Partial repeal of the most controversial parts of the Affordable Care Act could hurt insurers, a professional Washington watcher says.
Edward Fensholt, director of compliance services at Lockton Inc., Kansas City, Mo., an insurance broker, has included that warning in a commentary on the results of the Nov. 2 elections.
Voters put the House under the control of the Republicans.
Democrats continue to control the Senate and the White House.
Many Republican candidates for Congress promised during their campaigns that they would do their best to repeal the Affordable Care Act, the package that includes the Patient Protection and Affordable Care Act (PPACA).
“Even had Republicans managed to capture control of the Senate in addition to their reclamation of the House, the health reform law was in no danger of repeal,” Fensholt says.
Even Republicans won over enough Democrats to assemble the 60 votes needed to get a bill to the Senate floor, President Obama would veto the bill, and the Republicans would then need to come up with 67 votes to overturn the veto, Fensholt says.
In theory, Republicans could force the Democrats to repeal the Affordable Care Act by holding the federal budget hostage, but “holding up the federal budget – threatening the shutdown of the government – is risky business,” Fensholt says. “Many voters are weary of partisanship and are looking for Congress to make something good happen.”
Although some voters who voted Nov. 2 may dislike the Affordable Care Act, only 18% cited the act as their “primary issue,” and 62% picked the economy, Fensholt says.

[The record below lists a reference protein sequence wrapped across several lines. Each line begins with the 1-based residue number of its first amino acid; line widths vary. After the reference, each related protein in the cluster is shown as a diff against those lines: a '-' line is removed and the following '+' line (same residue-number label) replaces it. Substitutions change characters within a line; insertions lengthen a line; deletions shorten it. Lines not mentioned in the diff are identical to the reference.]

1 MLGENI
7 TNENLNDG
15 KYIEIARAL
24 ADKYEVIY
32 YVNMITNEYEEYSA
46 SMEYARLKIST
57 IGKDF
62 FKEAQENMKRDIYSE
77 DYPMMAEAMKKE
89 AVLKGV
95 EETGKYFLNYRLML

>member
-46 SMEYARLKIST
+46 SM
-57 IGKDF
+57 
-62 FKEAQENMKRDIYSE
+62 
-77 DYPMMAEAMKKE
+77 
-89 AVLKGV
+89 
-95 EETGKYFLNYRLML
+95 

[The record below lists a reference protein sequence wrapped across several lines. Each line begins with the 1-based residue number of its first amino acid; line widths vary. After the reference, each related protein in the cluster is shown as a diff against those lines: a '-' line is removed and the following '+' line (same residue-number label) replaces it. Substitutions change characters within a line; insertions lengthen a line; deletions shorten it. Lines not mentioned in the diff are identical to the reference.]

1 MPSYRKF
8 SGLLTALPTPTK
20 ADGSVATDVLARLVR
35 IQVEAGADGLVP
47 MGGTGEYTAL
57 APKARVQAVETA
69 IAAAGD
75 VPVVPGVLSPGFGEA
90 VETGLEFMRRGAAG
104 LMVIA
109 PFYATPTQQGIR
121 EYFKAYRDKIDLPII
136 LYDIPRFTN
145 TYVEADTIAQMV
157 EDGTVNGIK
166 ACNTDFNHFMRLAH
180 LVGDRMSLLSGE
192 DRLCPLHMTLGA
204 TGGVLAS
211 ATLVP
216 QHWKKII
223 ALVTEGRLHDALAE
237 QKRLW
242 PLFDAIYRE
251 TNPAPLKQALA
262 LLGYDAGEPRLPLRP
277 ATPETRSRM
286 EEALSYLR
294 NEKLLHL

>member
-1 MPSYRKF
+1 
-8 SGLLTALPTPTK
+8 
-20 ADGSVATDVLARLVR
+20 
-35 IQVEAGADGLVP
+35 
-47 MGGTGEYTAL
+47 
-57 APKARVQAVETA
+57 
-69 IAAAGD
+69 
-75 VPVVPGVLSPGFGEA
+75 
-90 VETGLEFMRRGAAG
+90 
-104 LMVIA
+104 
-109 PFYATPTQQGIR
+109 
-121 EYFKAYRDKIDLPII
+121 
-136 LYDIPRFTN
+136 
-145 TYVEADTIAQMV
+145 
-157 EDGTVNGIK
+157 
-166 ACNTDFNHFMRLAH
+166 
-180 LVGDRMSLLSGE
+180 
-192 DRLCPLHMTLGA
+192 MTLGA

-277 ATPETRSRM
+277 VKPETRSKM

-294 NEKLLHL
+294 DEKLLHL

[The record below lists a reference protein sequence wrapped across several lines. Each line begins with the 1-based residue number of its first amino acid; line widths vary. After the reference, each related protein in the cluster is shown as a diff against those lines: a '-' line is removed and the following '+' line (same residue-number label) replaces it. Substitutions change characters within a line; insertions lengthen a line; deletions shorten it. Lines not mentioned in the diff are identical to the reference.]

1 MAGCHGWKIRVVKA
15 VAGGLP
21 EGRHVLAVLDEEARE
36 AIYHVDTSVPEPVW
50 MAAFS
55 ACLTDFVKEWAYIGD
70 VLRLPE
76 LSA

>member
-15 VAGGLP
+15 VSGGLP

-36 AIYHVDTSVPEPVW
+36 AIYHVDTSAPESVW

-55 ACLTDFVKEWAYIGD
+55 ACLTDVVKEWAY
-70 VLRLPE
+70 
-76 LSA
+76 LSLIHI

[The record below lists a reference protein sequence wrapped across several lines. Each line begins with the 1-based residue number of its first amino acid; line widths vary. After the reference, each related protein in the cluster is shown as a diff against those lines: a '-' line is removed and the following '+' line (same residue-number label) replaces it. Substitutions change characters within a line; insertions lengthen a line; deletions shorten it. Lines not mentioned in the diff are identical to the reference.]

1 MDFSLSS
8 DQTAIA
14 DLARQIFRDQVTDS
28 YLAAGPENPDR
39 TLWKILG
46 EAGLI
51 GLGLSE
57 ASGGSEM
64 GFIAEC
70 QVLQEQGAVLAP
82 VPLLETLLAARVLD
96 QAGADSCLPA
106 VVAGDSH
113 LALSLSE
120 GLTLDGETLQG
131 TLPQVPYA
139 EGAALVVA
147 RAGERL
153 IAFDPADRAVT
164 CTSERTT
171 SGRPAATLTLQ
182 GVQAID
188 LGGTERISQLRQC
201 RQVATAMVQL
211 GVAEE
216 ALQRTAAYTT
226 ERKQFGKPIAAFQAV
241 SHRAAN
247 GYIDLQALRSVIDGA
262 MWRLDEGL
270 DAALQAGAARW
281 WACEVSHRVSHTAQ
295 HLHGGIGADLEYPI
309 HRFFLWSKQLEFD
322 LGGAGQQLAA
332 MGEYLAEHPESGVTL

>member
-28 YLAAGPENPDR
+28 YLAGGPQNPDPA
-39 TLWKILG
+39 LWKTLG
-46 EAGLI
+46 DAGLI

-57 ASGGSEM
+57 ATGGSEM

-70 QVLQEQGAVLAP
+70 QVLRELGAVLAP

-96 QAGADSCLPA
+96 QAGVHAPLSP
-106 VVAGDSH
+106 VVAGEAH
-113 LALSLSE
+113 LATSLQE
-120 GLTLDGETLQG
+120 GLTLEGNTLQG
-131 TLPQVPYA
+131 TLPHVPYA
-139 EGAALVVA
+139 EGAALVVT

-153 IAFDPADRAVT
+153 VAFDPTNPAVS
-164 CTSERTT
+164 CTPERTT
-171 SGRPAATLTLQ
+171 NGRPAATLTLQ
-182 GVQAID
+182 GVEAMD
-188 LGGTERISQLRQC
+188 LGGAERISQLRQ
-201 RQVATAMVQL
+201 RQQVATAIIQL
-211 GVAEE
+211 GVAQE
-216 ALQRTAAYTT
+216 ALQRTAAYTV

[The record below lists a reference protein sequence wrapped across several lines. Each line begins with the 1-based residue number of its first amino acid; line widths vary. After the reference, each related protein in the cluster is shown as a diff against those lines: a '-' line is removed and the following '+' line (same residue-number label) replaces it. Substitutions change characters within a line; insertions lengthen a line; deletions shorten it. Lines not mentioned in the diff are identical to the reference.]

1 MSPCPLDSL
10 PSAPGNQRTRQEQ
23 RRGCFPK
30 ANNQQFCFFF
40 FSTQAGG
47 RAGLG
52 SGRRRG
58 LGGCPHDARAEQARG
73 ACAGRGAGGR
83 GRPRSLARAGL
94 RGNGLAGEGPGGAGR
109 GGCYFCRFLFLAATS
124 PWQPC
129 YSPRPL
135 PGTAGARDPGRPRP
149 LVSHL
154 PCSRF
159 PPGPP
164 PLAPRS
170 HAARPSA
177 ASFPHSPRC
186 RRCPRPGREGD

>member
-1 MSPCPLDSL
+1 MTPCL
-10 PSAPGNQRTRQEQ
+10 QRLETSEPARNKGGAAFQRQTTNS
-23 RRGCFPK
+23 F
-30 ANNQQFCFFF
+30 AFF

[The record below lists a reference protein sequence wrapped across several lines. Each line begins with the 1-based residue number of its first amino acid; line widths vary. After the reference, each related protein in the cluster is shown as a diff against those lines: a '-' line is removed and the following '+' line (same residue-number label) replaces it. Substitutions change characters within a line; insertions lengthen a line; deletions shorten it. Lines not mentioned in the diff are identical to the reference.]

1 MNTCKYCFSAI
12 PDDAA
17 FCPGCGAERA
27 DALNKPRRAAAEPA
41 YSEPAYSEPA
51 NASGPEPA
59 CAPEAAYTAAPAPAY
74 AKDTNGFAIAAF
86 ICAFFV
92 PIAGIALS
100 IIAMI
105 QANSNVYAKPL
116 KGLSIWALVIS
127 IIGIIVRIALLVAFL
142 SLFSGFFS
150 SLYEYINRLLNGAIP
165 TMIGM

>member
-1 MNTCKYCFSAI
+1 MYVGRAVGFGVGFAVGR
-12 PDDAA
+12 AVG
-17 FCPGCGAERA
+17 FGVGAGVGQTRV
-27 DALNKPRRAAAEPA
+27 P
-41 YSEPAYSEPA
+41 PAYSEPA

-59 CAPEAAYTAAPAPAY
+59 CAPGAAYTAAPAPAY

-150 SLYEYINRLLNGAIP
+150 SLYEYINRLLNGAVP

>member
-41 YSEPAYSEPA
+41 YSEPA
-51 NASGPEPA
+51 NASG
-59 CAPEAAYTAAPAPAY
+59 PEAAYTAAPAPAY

The message is that voters want members of Congress to do what’s necessary to
improve the economy, he says.
The House may pass symbolic Affordable Care Act repeal bills, but “voters, particularly those in the all-important political center, are likely to have little tolerance for symbolic gestures while the nation’s economy festers,” Fensholt says.
Fensholt believes Republicans could have good look with some Affordable Care Act-related issues, such as changing a new Form 1099 provision that could force self-employed people who spend as little as $600 per year at a retailer to send a Form 1099 to the retailer.
Republicans also might have success with efforts to repeal provisions that could require individuals to buy health coverage or pay a penalty, or a related provision that could force large and midsize employers to pay a “free rider surcharge” if they fail to provide group health coverage, Fensholt says.
“Such actions, like the health reform bill itself, may have unintended consequences,” Fensholt says.
“The health reform law requires insurers to issue policies to all applicants, without pre-existing condition restrictions,” Fensholt says. “That works only if the nation gets everyone in the risk pool. Otherwise, people will simply wait to buy insurance until they get sick. Removing the individual mandate without relieving carriers of the obligation to issue a policy to all applicants, without restrictions, makes it even more difficult for private insurance companies to survive.”